The New Haven Colony (*5) was begun in 1638 by John Davenport, a Puritan minister, and Theophilus Eaton (*6) [not a relative]. They did not have an official charter from the British crown, but instead purchased land from the local Quinnipiac tribe who agreed to sell the land in return for protection from the neighboring Pequots. Davenport’s dreams initially failed and it wasn’t until after his death and under the leadership of James Pierpont that the colony began to thrive and Davenport’s dream of a college was realized with the College of Connecticut (later Yale University).

However, during the initial days of the colony, there were others who settled additional “plantations” who united with New Haven in what was called the “United Colonies of New England”. These included Milford and Guilford (1639), as well as Stamford and Long Island (1640) and Branford (1643). The claims on Long Island were ceded in 1664.

In 1641, the colony claimed the area that is now South Jersey and Philadelphia after buying the area from the Lenape tribe. Just a year later, fifty families came by ship to establish a trading post at what is today Philadelphia. The Dutch and Swedes in the area burned their buildings. The settlers could not get any support from its New England patrons and the Governor reluctantly testified that the “Delaware Colony” was “dissolved”.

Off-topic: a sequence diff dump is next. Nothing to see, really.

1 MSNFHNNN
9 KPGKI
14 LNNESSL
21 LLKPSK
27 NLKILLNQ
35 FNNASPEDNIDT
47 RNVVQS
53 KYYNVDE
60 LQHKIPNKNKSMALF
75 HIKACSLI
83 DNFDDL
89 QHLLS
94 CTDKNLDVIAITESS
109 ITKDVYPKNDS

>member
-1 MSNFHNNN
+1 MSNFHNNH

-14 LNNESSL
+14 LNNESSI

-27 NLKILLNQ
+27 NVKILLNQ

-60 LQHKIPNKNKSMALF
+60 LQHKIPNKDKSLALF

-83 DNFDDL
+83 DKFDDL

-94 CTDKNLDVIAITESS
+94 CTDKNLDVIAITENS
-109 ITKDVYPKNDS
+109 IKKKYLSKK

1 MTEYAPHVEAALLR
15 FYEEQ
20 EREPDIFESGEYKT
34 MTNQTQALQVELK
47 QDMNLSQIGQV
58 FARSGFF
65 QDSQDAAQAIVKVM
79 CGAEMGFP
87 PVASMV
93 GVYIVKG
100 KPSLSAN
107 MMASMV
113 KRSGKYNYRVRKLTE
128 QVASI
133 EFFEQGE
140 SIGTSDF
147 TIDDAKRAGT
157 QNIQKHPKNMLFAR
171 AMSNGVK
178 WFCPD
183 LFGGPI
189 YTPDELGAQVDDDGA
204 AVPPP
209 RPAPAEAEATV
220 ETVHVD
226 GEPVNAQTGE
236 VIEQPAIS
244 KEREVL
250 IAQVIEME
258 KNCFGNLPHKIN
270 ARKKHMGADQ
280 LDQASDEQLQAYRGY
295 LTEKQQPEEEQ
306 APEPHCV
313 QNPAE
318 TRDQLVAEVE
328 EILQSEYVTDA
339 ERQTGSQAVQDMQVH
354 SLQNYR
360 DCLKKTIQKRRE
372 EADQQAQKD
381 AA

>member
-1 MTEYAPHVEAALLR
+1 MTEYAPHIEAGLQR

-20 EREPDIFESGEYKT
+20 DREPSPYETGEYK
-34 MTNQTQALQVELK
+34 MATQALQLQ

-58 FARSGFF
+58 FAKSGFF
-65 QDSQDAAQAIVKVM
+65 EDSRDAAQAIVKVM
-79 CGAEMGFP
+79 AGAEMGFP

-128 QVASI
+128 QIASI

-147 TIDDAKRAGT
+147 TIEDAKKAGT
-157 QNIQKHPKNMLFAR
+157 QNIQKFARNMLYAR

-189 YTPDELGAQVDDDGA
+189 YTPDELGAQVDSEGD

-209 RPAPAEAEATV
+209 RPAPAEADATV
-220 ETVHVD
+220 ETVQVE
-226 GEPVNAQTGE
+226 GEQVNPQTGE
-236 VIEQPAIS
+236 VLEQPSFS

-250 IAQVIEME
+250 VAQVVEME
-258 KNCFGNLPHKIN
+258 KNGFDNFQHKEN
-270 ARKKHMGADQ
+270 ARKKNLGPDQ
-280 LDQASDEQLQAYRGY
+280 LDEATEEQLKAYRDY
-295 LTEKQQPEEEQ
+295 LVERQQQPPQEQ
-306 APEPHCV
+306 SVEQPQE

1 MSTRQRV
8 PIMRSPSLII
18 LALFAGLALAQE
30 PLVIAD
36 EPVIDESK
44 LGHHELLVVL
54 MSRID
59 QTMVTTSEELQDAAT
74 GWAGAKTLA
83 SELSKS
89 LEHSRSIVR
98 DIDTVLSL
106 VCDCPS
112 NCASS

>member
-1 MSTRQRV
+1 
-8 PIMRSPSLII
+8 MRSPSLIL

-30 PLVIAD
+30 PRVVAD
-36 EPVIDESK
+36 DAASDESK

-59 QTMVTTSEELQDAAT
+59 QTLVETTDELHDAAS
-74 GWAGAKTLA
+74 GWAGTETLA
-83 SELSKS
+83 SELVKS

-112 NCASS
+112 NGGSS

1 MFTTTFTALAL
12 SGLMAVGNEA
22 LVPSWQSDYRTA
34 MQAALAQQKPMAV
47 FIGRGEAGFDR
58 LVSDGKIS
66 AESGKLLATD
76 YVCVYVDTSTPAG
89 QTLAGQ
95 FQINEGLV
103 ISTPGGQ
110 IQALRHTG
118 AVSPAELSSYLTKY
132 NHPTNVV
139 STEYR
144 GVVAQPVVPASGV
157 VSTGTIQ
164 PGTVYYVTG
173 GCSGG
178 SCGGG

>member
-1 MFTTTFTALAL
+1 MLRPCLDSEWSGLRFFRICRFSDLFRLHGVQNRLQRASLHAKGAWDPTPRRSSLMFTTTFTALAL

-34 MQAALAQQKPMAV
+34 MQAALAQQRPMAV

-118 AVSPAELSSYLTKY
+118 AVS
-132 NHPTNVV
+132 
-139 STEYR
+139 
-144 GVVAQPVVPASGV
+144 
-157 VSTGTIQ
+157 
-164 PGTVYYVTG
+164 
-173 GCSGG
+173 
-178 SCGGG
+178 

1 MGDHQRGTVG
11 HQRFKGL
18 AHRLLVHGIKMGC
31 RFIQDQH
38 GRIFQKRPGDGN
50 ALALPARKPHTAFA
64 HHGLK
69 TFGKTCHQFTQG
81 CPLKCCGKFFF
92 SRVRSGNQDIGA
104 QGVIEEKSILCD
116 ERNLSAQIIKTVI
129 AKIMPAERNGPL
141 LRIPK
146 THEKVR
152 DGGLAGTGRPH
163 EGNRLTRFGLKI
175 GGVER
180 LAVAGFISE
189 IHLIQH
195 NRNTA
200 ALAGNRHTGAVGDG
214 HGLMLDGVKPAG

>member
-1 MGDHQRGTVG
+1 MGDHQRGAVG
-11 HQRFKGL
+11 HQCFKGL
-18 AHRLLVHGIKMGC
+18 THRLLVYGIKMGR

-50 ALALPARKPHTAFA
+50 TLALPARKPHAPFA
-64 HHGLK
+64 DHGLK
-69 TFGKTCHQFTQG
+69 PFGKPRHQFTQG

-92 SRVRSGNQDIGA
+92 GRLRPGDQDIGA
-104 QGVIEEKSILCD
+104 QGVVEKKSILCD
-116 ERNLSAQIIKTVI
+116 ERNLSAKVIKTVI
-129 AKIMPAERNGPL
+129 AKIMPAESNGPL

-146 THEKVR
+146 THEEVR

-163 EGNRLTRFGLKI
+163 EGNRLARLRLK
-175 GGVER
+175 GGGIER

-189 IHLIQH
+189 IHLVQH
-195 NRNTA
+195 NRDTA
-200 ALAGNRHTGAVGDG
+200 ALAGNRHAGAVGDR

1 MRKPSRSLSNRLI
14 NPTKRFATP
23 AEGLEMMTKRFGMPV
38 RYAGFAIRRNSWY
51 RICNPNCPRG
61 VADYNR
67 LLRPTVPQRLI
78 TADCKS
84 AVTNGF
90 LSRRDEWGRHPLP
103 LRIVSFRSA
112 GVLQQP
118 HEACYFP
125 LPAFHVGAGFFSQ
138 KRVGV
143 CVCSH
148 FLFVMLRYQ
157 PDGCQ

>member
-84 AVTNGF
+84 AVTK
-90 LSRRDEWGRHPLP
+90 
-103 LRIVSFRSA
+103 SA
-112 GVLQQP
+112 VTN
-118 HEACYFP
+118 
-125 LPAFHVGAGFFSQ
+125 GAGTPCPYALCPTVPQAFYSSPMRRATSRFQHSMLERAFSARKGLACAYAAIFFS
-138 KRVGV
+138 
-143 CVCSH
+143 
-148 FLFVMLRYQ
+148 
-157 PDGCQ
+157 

William Leete (*7) was the Deputy Governor and Chief Magistrate of the colony in 1661 when he helped prevent the capture of two former English judges who were being sought by King Charles II for signing the death warrant of his father, Charles I, several years earlier. When agents of the king came looking for them Leete cooperated enough to avoid being accused of obstruction of justice, but did not provide enough information for them to be captured. Leete later served as the Governor of the New Haven Colony from 1661-1665 and also served as the Governor of the Colony of Connecticut from 1676 to 1683, the only man to serve in both those positions.

So, in addition to the New Haven Colony not having an official charter, it was this act of hiding those involved in this regicide that soured any chance of the colony from getting support in England. Thus, when the new charter for the Colony of Connecticut was granted in 1662, New Haven was forced to become part of it, although the actual merger did not happen until 1664.

Colony of Connecticut – post-1662